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  • Competition Obedience Classes

    Capital’s upper level obedience classes include the following classes, in order of progression:

    Fundamentals of Competition Obedience 1&2  →  Novice  →  Open  →  Utility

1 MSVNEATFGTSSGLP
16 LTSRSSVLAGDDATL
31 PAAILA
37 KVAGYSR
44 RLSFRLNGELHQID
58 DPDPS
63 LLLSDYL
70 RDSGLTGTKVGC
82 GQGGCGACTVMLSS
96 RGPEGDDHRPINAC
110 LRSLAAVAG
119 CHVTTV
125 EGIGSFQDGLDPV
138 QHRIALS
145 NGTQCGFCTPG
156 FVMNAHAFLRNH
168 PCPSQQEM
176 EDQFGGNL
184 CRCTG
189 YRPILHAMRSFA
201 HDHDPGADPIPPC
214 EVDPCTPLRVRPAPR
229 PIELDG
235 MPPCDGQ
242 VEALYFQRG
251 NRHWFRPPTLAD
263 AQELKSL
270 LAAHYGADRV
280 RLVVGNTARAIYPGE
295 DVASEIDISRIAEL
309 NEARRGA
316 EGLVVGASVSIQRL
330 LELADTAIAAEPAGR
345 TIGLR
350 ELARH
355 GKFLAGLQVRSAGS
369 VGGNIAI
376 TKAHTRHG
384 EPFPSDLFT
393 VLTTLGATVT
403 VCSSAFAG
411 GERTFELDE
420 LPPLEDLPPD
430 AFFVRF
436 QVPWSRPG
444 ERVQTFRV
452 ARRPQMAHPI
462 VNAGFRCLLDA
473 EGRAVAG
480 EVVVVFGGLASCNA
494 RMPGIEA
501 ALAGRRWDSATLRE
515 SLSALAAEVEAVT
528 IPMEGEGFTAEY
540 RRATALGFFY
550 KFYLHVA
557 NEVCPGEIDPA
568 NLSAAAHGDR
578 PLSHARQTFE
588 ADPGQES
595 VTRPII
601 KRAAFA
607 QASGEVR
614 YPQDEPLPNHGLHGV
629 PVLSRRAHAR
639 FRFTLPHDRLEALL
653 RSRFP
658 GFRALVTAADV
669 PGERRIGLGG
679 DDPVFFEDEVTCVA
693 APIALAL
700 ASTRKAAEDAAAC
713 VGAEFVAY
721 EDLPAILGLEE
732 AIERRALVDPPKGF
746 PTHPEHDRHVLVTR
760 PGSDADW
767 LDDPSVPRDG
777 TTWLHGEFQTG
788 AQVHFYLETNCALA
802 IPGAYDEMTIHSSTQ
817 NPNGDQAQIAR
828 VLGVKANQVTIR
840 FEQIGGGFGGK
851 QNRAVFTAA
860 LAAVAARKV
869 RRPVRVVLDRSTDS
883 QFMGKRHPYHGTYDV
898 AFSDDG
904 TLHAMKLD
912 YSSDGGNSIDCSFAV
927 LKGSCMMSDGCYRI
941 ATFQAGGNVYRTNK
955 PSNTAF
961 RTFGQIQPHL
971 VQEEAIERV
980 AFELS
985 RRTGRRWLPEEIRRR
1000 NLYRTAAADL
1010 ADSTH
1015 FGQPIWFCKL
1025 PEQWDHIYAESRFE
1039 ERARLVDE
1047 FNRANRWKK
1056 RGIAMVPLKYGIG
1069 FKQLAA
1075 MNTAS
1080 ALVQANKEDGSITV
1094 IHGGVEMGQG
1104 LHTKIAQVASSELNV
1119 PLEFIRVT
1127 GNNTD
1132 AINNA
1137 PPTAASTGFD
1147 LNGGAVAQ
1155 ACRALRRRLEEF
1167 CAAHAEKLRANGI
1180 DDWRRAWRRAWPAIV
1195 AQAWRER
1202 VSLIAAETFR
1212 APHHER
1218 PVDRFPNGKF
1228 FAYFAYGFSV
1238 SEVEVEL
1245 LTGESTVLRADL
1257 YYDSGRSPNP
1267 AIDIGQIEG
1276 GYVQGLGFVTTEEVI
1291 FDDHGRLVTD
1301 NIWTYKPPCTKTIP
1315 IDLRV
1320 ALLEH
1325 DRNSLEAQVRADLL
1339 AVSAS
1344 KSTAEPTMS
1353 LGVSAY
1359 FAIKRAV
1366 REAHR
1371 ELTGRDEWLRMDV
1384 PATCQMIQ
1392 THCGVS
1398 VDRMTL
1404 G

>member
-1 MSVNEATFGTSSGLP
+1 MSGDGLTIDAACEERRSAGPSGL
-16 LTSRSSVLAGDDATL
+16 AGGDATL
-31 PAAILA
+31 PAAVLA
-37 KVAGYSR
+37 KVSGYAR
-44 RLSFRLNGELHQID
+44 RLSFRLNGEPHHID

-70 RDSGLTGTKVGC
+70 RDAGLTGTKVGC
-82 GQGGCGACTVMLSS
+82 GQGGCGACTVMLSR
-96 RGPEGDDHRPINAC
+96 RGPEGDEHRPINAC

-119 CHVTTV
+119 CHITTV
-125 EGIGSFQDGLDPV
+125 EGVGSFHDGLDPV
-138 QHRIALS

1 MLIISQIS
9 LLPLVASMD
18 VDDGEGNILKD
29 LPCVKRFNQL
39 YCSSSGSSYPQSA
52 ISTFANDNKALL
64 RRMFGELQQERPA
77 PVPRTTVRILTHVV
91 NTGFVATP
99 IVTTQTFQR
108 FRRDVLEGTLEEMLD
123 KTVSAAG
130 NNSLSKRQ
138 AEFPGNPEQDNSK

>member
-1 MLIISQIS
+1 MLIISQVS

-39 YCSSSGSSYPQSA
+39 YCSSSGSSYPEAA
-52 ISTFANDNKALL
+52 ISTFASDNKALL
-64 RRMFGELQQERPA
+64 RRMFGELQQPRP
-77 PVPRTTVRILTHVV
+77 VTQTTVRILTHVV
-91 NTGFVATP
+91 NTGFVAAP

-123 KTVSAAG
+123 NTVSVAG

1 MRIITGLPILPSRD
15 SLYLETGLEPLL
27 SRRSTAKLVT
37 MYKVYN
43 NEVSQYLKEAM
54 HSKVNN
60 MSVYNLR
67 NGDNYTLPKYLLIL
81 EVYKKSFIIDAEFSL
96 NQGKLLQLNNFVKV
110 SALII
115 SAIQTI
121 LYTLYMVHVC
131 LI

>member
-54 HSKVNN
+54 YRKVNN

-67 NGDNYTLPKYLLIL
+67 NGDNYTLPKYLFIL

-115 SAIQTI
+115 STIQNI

Obedience is one of the American Kennel Club’s oldest companion events, having originated in the 1930s. Obedience involves is a fun event in which dogs and handlers exhibit precise teamwork in heeling, retrieving, jumping and scent discrimination. Our club has fielded many highly successful teams over the years, including recognition in recent years at the national level with many dogs placing in the top 10 for their breed. In addition, our club members have recently garnered advanced titles including Utility Dog, Utility Dog Excellent, Obedience Master and Obedience Trial Champion. Before pursuing competition obedience, dogs should complete Family Dog 1 and Family Dog 2. Fundamentals of Competition Obedience 1 is the first competition obedience class that should be taken. This class provides intensive instruction in heeling, which is the single most important obedience skill. In addition, fronts and finishes are taught to a high degree of perfection. Collectively, these skills are embedded in all other obedience exercises and a strong foundation in these areas is critical to success at all levels of competition. After completing Fundamentals of Competition Obedience 1, students should enroll in a Novice Obedience Class to learn and practice the skills needed to compete on Novice. After qualifying twice in Novice (three are needed for the title), students should enroll in Fundamentals of Competition Obedience 2. This class emphasizes the retrieving skills that are essential to both the next competition level, Open. After earning an Open title, students are ready to train for Utility.